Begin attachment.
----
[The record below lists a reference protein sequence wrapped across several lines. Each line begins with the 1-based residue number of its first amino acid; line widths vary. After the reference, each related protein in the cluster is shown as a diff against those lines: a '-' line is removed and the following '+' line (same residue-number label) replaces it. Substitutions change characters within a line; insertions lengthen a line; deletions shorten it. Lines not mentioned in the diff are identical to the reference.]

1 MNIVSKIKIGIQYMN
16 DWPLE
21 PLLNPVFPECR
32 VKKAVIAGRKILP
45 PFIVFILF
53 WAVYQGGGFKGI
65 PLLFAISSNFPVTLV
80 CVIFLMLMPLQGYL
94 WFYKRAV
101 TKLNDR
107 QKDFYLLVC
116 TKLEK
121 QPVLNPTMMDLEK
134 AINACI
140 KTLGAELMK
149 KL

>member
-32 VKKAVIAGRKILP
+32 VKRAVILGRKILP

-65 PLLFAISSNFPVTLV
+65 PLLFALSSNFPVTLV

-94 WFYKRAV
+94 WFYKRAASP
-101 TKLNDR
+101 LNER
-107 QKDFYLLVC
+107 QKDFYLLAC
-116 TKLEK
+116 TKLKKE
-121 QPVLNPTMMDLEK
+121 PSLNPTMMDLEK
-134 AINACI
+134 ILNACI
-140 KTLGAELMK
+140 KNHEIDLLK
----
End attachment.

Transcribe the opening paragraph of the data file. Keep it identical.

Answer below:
[The record below lists a reference protein sequence wrapped across several lines. Each line begins with the 1-based residue number of its first amino acid; line widths vary. After the reference, each related protein in the cluster is shown as a diff against those lines: a '-' line is removed and the following '+' line (same residue-number label) replaces it. Substitutions change characters within a line; insertions lengthen a line; deletions shorten it. Lines not mentioned in the diff are identical to the reference.]